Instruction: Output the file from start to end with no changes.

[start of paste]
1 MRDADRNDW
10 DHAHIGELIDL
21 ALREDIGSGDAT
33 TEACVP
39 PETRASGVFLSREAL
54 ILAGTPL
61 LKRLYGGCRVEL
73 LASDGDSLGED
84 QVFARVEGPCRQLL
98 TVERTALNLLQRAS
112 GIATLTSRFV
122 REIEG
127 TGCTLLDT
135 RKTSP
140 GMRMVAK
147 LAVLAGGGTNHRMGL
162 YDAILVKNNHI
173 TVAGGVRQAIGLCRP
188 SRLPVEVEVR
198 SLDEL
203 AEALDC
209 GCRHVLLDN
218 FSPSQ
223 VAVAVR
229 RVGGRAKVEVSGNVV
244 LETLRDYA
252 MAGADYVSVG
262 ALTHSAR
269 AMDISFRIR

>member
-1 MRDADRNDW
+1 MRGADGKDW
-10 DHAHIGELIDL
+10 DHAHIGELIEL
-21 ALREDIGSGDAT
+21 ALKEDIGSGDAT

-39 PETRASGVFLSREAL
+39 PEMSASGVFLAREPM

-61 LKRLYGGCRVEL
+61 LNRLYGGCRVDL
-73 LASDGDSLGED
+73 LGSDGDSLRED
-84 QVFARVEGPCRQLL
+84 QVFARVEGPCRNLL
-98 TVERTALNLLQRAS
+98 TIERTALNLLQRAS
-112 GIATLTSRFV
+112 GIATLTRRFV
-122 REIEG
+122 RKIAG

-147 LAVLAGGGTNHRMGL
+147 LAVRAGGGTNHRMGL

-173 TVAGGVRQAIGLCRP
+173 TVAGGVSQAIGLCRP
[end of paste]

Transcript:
1 MRDADRNDW
10 DHAHIGELIDL
21 ALREDIGSGDAT
33 TEACVP
39 PETRASGVFLSREAL
54 ILAGTPL
61 LKRLYGGCRVEL
73 LASDGDSLGED
84 QVFARVEGPCRQLL
98 TVERTALNLLQRAS
112 GIATLTSRFV
122 REIEG
127 TGCTLLDT
135 RKTSP
140 GMRMVAK
147 LAVLAGGGTNHRMGL
162 YDAILVKNNHI
173 TVAGGVRQAIGLCRP
188 SRLPVEVEVR
198 SLDEL
203 AEALDC
209 GCRHVLLDN
218 FSPSQ
223 VAVAVR
229 RVGGRAKVEVSGNVV
244 LETLRDYA
252 MAGADYVSVG
262 ALTHSAR
269 AMDISFRIR

>member
-1 MRDADRNDW
+1 MRGADGKDW
-10 DHAHIGELIDL
+10 DHAHIGELIEL
-21 ALREDIGSGDAT
+21 ALKEDIGSGDAT

-39 PETRASGVFLSREAL
+39 PEMSASGVFLAREPM

-61 LKRLYGGCRVEL
+61 LNRLYGGCRVDL
-73 LASDGDSLGED
+73 LGSDGDSLRED
-84 QVFARVEGPCRQLL
+84 QVFARVEGPCRNLL
-98 TVERTALNLLQRAS
+98 TIERTALNLLQRAS
-112 GIATLTSRFV
+112 GIATLTRRFV
-122 REIEG
+122 RKIAG

-147 LAVLAGGGTNHRMGL
+147 LAVRAGGGTNHRMGL

-173 TVAGGVRQAIGLCRP
+173 TVAGGVSQAIGLCRP